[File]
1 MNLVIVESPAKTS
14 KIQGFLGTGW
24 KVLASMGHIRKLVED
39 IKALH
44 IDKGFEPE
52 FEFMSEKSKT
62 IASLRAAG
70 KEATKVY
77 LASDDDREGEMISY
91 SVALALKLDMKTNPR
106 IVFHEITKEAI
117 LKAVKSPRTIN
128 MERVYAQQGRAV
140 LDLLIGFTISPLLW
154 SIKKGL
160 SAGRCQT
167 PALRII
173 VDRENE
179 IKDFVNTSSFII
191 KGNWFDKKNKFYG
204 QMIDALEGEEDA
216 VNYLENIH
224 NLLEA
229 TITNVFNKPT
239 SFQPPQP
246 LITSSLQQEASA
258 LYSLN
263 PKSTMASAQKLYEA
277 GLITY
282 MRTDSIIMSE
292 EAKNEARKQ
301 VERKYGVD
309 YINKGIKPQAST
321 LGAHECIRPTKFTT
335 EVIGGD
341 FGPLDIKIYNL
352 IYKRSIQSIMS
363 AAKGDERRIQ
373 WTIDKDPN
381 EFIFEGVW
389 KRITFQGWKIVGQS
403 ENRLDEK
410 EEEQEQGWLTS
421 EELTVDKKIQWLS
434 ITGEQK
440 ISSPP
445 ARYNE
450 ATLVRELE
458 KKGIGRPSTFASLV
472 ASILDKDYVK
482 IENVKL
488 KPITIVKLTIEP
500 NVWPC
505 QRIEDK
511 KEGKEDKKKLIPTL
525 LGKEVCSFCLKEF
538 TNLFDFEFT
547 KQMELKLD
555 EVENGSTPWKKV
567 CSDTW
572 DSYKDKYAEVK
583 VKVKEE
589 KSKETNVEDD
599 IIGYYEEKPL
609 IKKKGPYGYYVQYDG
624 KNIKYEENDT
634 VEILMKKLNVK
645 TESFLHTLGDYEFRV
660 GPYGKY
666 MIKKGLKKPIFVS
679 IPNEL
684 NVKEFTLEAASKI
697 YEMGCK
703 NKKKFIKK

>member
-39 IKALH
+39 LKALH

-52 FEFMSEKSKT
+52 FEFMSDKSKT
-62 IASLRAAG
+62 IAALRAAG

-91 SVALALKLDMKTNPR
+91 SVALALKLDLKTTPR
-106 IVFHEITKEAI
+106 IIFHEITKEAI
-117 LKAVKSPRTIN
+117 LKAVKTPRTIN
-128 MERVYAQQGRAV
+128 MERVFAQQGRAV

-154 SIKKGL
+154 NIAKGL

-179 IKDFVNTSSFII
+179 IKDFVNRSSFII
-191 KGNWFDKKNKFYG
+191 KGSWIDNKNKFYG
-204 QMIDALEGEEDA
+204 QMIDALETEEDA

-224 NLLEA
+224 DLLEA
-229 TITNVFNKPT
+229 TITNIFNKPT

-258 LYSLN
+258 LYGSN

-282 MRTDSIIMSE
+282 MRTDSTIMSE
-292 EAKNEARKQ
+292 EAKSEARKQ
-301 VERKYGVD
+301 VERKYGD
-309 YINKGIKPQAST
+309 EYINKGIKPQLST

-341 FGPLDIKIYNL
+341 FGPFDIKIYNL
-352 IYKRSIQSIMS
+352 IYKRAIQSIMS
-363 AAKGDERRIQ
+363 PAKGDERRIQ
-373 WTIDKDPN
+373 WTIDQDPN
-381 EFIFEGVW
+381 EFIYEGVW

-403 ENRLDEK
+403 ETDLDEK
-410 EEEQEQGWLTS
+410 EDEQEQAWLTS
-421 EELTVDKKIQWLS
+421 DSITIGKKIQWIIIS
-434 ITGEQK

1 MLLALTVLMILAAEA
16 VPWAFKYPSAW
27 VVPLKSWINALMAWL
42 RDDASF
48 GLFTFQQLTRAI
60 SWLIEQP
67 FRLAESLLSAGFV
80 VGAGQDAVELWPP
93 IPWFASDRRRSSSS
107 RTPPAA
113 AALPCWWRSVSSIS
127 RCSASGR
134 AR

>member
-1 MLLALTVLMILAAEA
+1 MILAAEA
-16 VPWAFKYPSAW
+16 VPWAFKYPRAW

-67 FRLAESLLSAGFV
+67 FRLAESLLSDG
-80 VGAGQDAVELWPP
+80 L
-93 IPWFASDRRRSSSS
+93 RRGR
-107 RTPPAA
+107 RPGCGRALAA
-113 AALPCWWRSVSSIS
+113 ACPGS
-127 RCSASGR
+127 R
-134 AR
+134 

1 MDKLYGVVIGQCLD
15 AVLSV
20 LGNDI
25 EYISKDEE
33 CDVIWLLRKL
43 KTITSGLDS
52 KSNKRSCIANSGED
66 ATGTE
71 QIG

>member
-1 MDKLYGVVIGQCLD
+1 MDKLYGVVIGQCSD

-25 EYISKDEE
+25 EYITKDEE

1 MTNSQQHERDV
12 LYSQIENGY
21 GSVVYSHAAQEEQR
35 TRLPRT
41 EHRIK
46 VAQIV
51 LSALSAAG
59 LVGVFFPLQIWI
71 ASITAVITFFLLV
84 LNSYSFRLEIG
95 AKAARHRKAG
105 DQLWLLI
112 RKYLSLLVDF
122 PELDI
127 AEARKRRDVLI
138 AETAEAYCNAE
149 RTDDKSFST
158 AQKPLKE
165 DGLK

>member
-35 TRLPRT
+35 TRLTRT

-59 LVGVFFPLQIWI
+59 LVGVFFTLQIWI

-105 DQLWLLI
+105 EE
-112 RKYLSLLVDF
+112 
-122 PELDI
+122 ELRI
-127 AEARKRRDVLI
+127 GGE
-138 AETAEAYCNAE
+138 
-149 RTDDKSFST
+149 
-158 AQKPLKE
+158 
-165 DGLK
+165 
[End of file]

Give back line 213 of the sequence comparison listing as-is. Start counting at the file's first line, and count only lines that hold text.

-165 DGLK